The cellular mechanisms of hydralazine-induced relaxation were investigated in isolated mesenteric resistance arteries from pregnant rats. Administration of hydralazine relaxed phenylephrine-constricted mesenteric arteries with an EC50 of 3.6±0.3μM and an efficacy of 75±6.2%. These vasodilatory effects were abolished by: (1) preconstriction with a potassium depolarizing solution, (2) endothelial denudation (for concentrations of hydralazine<10μM), (3) addition of non-selective cyclooxygenase-1 and cyclooxygenase-2 inhibitors, and (4) pretreatment with a prostacyclin receptor antagonist (R01138452). Nitric oxide synthase (NOS) inhibition did not significantly alter the sensitivity or magnitude of the vasodilatory response; surprisingly, exposure to hydralazine also did not elevate endothelial cell Ca2+, suggesting a novel mechanism of activation. In summary, hydralazine is a potent resistance artery vasodilator that affects both endothelial and vascular smooth muscle (VSM) cells in a concentration-dependent manner. At clinically relevant concentrations (<10μM), its effects in the splanchnic resistance vasculature are: (1) primarily endothelial in origin, require (2) hyperpolarization and (3) activation of COX, and (4) are mediated by the PGI2 (IP) receptor.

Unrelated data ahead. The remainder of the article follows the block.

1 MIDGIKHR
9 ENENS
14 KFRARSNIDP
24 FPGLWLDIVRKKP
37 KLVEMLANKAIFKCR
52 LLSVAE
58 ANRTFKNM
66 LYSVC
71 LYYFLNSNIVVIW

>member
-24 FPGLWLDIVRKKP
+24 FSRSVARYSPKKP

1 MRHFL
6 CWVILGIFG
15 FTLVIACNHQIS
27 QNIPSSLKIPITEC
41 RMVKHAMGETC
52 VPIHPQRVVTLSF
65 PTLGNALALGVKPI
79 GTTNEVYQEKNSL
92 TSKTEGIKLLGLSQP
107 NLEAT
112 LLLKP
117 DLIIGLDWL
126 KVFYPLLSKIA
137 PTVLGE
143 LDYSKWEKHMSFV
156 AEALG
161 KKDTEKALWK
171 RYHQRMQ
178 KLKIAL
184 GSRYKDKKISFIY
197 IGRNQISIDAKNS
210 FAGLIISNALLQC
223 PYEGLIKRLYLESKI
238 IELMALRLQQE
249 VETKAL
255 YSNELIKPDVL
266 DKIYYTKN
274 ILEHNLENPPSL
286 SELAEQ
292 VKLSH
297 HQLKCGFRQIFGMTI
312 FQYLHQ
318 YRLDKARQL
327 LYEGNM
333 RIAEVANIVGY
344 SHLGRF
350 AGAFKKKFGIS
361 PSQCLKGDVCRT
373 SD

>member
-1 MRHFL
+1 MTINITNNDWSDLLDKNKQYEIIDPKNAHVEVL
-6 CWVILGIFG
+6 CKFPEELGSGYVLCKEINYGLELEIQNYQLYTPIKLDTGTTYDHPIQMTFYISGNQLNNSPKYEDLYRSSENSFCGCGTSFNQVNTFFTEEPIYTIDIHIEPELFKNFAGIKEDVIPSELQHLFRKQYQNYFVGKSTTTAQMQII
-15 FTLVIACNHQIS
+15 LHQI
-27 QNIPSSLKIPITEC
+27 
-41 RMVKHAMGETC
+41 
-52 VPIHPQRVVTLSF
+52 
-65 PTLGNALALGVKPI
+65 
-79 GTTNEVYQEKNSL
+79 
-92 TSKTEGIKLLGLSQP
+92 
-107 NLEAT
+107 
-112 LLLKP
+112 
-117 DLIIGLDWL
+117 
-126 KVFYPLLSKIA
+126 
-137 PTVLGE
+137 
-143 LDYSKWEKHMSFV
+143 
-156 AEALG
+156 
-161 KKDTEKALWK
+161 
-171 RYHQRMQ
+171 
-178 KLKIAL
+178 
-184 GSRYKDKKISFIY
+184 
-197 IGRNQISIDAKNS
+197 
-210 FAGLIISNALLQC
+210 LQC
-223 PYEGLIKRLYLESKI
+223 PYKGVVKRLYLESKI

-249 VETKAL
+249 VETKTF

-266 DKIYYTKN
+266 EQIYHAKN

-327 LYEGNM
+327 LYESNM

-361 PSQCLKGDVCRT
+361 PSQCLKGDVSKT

Mechanism of hydralizine-induced relaxation in resistance arteries during pregnancy: Hydralazine induces vasodilation via a prostacyclin pathway

MANDALA', Maurizio;
2016

Abstract

The cellular mechanisms of hydralazine-induced relaxation were investigated in isolated mesenteric resistance arteries from pregnant rats. Administration of hydralazine relaxed phenylephrine-constricted mesenteric arteries with an EC50 of 3.6±0.3μM and an efficacy of 75±6.2%. These vasodilatory effects were abolished by: (1) preconstriction with a potassium depolarizing solution, (2) endothelial denudation (for concentrations of hydralazine<10μM), (3) addition of non-selective cyclooxygenase-1 and cyclooxygenase-2 inhibitors, and (4) pretreatment with a prostacyclin receptor antagonist (R01138452). Nitric oxide synthase (NOS) inhibition did not significantly alter the sensitivity or magnitude of the vasodilatory response; surprisingly, exposure to hydralazine also did not elevate endothelial cell Ca2+, suggesting a novel mechanism of activation. In summary, hydralazine is a potent resistance artery vasodilator that affects both endothelial and vascular smooth muscle (VSM) cells in a concentration-dependent manner. At clinically relevant concentrations (<10μM), its effects in the splanchnic resistance vasculature are: (1) primarily endothelial in origin, require (2) hyperpolarization and (3) activation of COX, and (4) are mediated by the PGI2 (IP) receptor.
Uterine artery; Pregnancy; Hydralizine vasodilator
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Utilizza questo identificativo per citare o creare un link a questo documento: http://hdl.handle.net/20.500.11770/135317
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